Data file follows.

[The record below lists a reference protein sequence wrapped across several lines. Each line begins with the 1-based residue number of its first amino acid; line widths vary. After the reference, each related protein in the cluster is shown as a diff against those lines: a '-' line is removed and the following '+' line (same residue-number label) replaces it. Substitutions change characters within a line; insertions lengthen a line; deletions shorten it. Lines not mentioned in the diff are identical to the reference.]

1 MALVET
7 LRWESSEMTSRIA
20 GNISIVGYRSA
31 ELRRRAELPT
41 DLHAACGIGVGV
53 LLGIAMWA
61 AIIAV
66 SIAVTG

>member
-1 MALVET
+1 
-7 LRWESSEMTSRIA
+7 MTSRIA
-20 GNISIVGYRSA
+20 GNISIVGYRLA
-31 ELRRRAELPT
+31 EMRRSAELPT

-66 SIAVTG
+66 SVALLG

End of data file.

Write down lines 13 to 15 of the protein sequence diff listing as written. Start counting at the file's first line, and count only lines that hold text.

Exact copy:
-7 LRWESSEMTSRIA
+7 MTSRIA
-20 GNISIVGYRSA